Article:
Blog #68 Programming in Physio – What do graduates need to work on?
Physios in general are not great programmers in the gym space, especially if that is not where they have spent a lot of time themselves. It is a skill just like any other that we need to mould and train over time and the sooner we can do it the better we will be as a profession to take our clients from the start of their acute phase rehab journey (this is where we are really good) all the way to the end of the road to release our clients back into the wild confidently ( agility, speed, conditioning).
There are many physios in the rehab space that fall into several categories when fulfilling exercise requirements in a gym with their clients:
1. The Wait for Response Physio
This physio has the belief system that the client needs to go off and do their exercises for a period until they build strength gains and then they can progress them after such time. The problem that occurs is that our clients leave us in the clinic and are unsure if they are doing the exercises correctly. With this is a fear of the exercises making them worse and they stop doing the exercises altogether. They then feel embarrassed to present back to the treating physio as they did not complete their homework. Often these clients are left way too long without support and guidance and doing the same exercises for extended periods of time with little to no gains and then feel disillusioned with physio as a treatment option. Ever seen the guy doing external rotation with the same coloured TheraBand for 12 weeks?? I bet you have.
2. The Overkill Physio
This physio gives way too many exercises for a client to complete, and the client becomes confused and overwhelmed and gives up on the process as it is all too hard. This physio then gets frustrated with the client that they did not want to help themselves and complete the given exercises. Rehab exercises can be a very foreign concept to many of our clients and we need to treat our clients in rehab based on their experience in a rehab or gym setting. Everything cannot be given all at once. Rehab needs to be agile and change depending on how the client presents at each session and how they are coping.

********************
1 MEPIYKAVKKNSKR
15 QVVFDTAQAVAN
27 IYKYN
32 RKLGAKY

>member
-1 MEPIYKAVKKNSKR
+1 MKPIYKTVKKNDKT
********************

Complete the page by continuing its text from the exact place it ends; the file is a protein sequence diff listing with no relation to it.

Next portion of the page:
3. The Self Manager
This physio wants independence for all mankind on Day 1. They often draw up a 6-week program on paper and hand it to the client to complete on their own. Once again, the client is overwhelmed and not supported in the process and often fails the task. No one wants to or should have to rehab on their own. Rehab is a process that needs support, guidance and the professional at the helm guiding the way through rough seas to calmer waters. As a physio, if you have not had a great deal of exposure to a gym environment and you are working in a private practice setting with a rehab gym at your disposal, you should prioritise upskilling in a strength and conditioning course. Knowing how to spot a client, when necessary, allows you to progress to high level rehab without having to let your client go to a local PT to finalise the results. There is no greater satisfaction then seeing a client to the end stages of rehab and every physio has the opportunity, we just must learn the new skill that is not taught at a university level.
If you want to know more in this space, we have a 2-hour extensive training video on the Graduate Learning Portal with Strength & Conditioning Coach Matt Johnson on Prioritisation in Programming. Check it out.